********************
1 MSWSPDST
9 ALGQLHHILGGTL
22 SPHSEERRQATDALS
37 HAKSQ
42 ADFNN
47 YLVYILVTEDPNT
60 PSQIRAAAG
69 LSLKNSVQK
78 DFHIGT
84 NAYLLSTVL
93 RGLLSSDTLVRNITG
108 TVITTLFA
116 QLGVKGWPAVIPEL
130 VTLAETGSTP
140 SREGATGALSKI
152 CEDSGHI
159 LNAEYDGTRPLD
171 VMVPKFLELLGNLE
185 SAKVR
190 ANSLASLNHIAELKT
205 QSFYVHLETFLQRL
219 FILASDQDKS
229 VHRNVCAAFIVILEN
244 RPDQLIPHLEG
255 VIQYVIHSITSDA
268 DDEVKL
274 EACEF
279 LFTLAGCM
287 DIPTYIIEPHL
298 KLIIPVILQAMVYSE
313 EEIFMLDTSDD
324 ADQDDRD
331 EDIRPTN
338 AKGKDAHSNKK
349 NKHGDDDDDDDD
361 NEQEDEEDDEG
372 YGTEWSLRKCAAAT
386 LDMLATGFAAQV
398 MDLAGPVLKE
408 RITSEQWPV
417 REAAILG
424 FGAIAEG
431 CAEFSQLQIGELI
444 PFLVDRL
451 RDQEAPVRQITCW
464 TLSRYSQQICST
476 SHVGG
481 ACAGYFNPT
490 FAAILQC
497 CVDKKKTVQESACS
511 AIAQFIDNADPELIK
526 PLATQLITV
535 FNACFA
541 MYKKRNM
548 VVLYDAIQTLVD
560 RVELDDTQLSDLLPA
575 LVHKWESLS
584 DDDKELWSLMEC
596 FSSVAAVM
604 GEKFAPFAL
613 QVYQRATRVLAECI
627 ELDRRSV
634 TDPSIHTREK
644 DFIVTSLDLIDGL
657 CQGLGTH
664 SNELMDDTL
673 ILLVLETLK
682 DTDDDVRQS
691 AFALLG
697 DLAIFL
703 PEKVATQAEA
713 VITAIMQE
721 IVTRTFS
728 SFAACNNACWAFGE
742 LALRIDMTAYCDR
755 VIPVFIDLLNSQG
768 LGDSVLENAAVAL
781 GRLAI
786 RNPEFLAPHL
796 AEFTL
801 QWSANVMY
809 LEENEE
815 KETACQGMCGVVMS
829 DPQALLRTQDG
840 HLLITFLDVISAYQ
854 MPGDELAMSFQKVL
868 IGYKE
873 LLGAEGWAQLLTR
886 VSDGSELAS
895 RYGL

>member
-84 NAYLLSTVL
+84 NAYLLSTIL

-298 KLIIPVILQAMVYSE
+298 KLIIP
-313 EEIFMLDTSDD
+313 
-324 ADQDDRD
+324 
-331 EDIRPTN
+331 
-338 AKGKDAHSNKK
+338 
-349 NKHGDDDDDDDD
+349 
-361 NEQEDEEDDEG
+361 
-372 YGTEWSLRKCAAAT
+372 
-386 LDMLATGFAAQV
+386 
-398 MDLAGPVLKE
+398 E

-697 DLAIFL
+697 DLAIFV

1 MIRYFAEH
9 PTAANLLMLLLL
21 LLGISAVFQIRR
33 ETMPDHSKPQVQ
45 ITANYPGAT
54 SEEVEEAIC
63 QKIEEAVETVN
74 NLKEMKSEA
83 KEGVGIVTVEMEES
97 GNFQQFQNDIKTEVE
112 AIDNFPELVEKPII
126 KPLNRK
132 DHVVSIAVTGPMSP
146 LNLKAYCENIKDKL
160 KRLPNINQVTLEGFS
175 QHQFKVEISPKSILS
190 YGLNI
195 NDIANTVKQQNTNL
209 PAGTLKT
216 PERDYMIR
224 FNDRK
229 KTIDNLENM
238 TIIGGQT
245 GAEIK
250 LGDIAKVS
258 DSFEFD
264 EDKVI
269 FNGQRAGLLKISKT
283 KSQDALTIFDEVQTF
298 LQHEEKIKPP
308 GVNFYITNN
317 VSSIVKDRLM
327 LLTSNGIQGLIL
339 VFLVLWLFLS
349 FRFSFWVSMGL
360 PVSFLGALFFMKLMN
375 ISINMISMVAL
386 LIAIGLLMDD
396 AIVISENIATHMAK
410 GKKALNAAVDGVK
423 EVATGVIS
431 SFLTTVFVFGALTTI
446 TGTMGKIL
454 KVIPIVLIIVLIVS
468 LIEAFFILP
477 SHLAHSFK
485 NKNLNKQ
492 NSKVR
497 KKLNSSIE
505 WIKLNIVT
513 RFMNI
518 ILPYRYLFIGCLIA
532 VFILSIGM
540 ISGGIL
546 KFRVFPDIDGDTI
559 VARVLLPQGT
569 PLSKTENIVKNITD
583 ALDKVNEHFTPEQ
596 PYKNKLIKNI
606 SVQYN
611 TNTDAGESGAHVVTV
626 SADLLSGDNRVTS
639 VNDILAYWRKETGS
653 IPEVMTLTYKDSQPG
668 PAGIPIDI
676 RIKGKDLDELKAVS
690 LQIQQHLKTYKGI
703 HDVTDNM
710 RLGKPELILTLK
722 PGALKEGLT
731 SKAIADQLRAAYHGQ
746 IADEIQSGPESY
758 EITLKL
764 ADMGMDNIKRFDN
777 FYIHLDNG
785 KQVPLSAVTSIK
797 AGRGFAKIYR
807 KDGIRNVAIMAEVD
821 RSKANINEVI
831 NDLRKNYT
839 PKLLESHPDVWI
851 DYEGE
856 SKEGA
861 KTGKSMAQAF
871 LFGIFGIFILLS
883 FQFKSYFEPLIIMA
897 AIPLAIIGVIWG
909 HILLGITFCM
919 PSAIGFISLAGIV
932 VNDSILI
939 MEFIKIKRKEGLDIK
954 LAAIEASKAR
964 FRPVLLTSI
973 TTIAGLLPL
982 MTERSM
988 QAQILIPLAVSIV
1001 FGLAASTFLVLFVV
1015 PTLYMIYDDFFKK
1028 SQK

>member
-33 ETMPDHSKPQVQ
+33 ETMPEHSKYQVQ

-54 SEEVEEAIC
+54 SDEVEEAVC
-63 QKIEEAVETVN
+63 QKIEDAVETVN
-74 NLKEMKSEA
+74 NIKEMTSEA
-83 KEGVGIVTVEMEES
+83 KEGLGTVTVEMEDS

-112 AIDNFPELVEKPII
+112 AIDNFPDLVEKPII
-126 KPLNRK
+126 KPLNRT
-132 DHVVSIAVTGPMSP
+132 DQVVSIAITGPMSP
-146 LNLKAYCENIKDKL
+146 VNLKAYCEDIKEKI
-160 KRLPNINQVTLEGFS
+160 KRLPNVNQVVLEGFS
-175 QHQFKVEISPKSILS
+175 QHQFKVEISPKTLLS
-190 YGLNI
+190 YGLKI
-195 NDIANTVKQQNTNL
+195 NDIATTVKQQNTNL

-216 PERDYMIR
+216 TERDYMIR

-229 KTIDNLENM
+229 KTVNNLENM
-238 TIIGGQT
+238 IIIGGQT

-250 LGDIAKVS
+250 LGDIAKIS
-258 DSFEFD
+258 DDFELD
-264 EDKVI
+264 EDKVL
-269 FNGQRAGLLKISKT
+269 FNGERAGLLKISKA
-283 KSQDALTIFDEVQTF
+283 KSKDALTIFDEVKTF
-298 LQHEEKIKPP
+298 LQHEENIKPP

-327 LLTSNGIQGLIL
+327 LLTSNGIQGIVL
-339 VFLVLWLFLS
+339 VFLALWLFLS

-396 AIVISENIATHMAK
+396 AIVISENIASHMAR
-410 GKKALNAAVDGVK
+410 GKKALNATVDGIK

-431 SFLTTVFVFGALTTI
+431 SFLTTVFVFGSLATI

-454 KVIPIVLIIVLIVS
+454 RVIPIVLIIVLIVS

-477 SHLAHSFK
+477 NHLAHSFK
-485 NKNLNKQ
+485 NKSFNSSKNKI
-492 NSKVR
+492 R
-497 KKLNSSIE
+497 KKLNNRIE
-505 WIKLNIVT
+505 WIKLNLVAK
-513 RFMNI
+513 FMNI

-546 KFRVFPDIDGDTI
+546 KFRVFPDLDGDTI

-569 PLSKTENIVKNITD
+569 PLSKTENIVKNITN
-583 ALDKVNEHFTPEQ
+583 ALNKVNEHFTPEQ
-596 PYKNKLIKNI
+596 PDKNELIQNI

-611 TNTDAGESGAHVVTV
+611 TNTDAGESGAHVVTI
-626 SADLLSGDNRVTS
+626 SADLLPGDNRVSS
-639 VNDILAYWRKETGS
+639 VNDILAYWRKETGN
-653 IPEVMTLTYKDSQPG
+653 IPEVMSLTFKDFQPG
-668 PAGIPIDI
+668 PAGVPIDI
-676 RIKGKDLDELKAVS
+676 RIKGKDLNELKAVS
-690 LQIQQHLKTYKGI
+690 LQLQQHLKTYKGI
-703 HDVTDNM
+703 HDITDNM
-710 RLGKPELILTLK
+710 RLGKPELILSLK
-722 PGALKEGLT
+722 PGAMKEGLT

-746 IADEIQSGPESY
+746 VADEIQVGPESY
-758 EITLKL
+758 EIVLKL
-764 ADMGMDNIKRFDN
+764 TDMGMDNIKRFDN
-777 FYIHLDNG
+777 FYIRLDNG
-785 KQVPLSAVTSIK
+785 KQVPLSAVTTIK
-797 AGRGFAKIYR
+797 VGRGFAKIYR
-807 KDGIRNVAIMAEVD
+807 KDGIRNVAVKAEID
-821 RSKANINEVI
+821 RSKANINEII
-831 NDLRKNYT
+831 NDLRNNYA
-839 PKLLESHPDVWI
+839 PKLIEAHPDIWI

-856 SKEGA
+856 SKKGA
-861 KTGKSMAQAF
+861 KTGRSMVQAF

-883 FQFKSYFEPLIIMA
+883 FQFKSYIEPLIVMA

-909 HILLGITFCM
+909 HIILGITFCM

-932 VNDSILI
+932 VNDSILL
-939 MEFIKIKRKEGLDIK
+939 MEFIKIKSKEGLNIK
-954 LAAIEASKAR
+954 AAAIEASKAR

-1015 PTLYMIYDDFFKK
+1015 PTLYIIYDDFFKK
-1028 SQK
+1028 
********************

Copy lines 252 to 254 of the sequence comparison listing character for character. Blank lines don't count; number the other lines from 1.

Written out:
-264 EDKVI
+264 EDKVL
-269 FNGQRAGLLKISKT